Malaysia ETF Draws Most Cash Since 2011 Even as Turkey Roils EM
(Bloomberg) -- Looking for contagion from Turkey’s economic crisis? You won’t find it in Malaysia.
The Southeast Asian nation’s stock market surged into overbought territory last week and the sole U.S.-listed exchange-traded fund tracking the measure attracted the most cash since 2011. The rally came as investors in developing-nation assets fretted over whether Turkey’s plunging currency would spark a selloff in other countries.
The iShares MSCI Malaysia ETF, or EWM, attracted $106 million last week, or almost 20 percent of its total assets, and the Malaysian equity index has recovered 8.7 percent from a July low. Foreigner investors have begun to return to the country after a flight following the surprise victory of Prime Minister Mahathir Mohamad, who decided to review some infrastructure projects and revealed the extent of a corruption scandal from the previous government.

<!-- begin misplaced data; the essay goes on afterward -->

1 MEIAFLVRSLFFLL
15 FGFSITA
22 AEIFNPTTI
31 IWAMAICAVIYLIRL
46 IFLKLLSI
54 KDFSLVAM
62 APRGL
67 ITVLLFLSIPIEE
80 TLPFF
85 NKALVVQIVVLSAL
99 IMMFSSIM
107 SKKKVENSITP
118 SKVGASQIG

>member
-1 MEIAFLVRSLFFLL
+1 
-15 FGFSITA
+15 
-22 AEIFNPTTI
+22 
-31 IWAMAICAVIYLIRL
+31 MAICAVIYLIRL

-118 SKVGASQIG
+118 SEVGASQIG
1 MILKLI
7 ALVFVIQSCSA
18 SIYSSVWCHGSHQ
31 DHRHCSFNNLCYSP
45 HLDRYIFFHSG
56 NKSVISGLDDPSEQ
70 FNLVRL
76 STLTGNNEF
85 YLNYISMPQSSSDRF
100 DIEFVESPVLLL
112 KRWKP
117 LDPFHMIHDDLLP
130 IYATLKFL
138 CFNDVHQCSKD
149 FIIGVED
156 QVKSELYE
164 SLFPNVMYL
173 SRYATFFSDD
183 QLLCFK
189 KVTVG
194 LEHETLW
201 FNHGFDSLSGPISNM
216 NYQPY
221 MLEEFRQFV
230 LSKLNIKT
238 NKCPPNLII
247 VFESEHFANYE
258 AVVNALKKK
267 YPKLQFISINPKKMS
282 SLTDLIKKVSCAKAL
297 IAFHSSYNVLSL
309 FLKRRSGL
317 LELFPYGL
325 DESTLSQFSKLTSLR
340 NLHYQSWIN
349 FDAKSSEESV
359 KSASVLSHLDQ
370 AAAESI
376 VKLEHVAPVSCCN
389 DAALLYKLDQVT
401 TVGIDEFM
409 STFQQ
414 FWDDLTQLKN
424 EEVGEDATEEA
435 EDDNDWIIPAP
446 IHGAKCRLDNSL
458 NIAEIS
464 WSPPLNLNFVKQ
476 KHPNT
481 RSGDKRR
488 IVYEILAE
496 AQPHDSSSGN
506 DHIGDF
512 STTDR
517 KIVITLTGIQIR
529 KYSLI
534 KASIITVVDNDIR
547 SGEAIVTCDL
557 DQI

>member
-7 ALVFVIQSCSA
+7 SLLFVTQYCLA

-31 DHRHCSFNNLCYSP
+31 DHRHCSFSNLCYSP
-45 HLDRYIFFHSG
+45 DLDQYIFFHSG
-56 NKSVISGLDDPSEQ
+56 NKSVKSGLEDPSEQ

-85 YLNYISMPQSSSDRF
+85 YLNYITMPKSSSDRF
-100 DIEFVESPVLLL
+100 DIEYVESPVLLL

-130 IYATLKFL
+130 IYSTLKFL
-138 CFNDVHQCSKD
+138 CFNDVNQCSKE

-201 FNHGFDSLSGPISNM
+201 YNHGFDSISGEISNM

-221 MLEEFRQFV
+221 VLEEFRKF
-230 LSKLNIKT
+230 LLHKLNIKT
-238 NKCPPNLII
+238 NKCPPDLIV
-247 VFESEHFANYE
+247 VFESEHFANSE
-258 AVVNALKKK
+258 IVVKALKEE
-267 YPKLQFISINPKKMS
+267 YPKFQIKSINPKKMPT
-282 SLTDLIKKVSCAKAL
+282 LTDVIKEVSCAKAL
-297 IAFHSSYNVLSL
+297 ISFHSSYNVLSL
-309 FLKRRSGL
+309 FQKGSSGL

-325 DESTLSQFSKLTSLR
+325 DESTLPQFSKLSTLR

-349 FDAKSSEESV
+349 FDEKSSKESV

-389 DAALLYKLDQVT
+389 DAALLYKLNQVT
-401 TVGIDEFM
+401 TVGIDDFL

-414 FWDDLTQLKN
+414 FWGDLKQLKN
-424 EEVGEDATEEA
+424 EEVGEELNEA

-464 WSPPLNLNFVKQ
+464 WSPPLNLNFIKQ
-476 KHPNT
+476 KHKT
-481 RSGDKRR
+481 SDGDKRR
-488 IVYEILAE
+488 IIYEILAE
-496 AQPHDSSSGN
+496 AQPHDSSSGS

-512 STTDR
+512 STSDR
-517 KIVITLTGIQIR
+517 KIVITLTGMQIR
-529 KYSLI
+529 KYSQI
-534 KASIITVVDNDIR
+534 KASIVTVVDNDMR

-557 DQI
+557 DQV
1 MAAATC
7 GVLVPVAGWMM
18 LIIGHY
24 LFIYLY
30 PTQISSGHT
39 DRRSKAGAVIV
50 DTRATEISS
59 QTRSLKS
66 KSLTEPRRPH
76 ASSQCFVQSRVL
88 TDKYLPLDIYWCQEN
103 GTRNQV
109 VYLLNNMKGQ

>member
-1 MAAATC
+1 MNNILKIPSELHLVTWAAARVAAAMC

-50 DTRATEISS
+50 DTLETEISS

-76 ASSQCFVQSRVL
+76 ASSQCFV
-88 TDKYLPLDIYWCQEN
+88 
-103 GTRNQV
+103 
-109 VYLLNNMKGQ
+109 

“Foreign direct investment and exogenous demand for domestic goods is such a fantastic stimulus for an economy like that," said Andy Wester, senior investment analyst at Proficio Capital Partners.
While Malaysia’s ringgit hasn’t escaped unscathed the weakening in emerging-market currencies, it’s held up well compared with other Asian countries. That’s likely added to the allure of EWM, which has almost 40 percent of the fund’s exposure in banks. At the same time, the ringgit weakness will make Malaysian oil cheaper overseas, giving a boost to the country’s crude producers and investor sentiment about the broader economy.
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